Cart (Loading....) | Create Account
Close category search window

Multi-Objective Optimal Energy Consumption Scheduling in Smart Grids

Sign In

Cookies must be enabled to login.After enabling cookies , please use refresh or reload or ctrl+f5 on the browser for the login options.

Formats Non-Member Member
$31 $13
Learn how you can qualify for the best price for this item!
Become an IEEE Member or Subscribe to
IEEE Xplore for exclusive pricing!
close button

puzzle piece

IEEE membership options for an individual and IEEE Xplore subscriptions for an organization offer the most affordable access to essential journal articles, conference papers, standards, eBooks, and eLearning courses.

Learn more about:

IEEE membership

IEEE Xplore subscriptions

3 Author(s)
Salinas, S. ; Dept. of Electr. & Comput. Eng., Mississippi State Univ., Starkville, MS, USA ; Ming Li ; Pan Li

A major source of inefficiency in power grids is the underutilization of generation capacity. This is mainly because load demand during peak hours is much larger than that during off-peak hours. Moreover, extra generation capacity is needed to maintain a security margin above peak load demand. As load demand keeps increasing and two-way communications are enabled by smart meters (SMs), demand response (DR) has been proposed as an alternative to installing new power plants in smart grids. DR makes use of real-time schemes to allow users to modify their load demand patterns according to their energy consumption costs. In particular, when load demand is high, energy consumption cost will be high and users may decide to postpone certain amount of their consumption needs. This strategy may effectively reduce the peak load demand and increases the off-peak demand, and hence could increase existing generation capacity utilization and reduce the need to install extra generation plants. In this paper, we consider a third-party managing the energy consumption of a group of users, and formulate the load scheduling problem as a constrained multi-objective optimization problem (CMOP). The optimization objectives are to minimize energy consumption cost and to maximize a certain utility, which can be conflicting and non-commensurable. We then develop two evolutionary algorithms (EAs) to obtain the Pareto-front solutions and the ε-Pareto front solutions to the CMOP, respectively, which are validated by extensive simulation results.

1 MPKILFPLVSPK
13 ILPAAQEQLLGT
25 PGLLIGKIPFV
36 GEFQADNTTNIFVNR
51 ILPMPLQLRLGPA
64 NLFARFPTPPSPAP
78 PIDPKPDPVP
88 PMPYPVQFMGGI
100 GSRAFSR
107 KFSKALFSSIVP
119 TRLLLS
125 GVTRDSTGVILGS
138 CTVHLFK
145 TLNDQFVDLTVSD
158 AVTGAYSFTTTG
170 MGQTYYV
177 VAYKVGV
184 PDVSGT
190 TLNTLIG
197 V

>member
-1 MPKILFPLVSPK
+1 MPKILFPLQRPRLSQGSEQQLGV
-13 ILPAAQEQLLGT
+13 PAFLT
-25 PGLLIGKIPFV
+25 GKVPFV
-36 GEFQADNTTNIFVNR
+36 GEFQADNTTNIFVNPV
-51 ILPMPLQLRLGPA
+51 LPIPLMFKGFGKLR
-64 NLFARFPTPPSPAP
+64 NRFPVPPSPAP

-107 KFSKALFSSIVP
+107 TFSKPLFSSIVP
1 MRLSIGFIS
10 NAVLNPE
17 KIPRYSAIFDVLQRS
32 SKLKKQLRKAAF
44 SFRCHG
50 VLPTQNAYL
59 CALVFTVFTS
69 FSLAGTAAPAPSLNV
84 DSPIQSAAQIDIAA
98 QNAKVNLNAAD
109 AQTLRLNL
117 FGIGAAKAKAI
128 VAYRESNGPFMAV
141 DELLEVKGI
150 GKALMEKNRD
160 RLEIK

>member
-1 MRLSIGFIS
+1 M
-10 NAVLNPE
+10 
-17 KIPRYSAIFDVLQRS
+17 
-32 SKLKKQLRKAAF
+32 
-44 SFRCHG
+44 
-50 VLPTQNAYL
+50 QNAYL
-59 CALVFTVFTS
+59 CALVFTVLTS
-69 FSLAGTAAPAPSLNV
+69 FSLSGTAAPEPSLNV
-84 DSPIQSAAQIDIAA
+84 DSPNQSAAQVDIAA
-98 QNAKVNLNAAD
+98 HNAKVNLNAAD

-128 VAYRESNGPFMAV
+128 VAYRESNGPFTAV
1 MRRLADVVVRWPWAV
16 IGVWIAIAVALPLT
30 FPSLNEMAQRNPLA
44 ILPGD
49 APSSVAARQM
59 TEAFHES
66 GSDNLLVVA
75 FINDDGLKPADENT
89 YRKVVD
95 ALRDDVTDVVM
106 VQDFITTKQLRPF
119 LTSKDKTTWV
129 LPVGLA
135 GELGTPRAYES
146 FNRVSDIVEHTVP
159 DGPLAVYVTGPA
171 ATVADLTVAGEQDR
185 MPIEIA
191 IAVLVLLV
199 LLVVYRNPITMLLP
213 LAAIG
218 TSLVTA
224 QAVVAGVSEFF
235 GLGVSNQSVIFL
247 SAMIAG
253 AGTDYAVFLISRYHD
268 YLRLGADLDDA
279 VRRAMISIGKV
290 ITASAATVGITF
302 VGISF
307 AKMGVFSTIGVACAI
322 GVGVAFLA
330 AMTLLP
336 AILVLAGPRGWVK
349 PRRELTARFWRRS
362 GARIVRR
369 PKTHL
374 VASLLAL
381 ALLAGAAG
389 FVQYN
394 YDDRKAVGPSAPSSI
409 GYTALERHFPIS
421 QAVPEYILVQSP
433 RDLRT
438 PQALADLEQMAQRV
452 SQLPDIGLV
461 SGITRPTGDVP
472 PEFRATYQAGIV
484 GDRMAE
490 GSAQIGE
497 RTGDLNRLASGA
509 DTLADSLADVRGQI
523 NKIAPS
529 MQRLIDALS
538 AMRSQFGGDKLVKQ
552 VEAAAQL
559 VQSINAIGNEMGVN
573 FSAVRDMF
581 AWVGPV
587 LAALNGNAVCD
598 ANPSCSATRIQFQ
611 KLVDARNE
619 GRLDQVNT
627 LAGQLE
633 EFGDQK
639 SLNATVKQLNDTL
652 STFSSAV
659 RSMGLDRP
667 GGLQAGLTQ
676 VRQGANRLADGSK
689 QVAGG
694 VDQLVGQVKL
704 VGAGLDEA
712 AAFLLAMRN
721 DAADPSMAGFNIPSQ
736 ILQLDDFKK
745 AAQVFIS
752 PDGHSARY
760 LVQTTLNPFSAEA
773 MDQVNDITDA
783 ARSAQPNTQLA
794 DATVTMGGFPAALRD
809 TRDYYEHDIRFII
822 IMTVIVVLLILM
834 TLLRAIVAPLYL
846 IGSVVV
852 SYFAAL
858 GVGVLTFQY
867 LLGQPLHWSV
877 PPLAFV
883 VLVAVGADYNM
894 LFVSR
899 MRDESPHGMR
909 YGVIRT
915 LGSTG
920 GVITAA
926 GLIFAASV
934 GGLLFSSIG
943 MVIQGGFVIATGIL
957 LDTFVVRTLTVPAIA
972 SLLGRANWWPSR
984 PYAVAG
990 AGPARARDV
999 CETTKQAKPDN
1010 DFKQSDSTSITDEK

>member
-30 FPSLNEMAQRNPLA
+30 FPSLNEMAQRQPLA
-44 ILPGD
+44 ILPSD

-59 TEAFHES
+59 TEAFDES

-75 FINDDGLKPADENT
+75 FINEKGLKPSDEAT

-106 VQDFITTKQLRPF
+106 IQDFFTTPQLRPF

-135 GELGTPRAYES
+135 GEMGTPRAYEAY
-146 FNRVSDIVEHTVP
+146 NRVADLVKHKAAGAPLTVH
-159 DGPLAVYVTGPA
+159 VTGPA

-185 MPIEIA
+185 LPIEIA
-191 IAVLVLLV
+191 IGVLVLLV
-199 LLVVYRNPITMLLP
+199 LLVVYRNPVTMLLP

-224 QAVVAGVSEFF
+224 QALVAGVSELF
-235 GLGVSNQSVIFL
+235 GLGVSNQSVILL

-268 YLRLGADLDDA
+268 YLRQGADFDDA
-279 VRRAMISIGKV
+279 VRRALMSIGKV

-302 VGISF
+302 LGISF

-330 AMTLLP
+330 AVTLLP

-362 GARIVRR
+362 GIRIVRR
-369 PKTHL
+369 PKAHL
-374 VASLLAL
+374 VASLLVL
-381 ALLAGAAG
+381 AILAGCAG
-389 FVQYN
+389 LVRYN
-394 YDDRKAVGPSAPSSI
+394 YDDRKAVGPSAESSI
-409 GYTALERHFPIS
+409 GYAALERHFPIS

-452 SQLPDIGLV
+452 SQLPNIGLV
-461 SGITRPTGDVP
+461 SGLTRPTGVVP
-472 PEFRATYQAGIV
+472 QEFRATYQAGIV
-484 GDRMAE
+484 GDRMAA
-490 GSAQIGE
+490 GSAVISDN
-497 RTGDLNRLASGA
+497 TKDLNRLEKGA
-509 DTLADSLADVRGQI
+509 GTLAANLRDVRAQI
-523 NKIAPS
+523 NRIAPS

Published in:

Smart Grid, IEEE Transactions on  (Volume:4 ,  Issue: 1 )

Date of Publication:

March 2013

Need Help?

IEEE Advancing Technology for Humanity About IEEE Xplore | Contact | Help | Terms of Use | Nondiscrimination Policy | Site Map | Privacy & Opting Out of Cookies

A not-for-profit organization, IEEE is the world's largest professional association for the advancement of technology.
© Copyright 2014 IEEE - All rights reserved. Use of this web site signifies your agreement to the terms and conditions.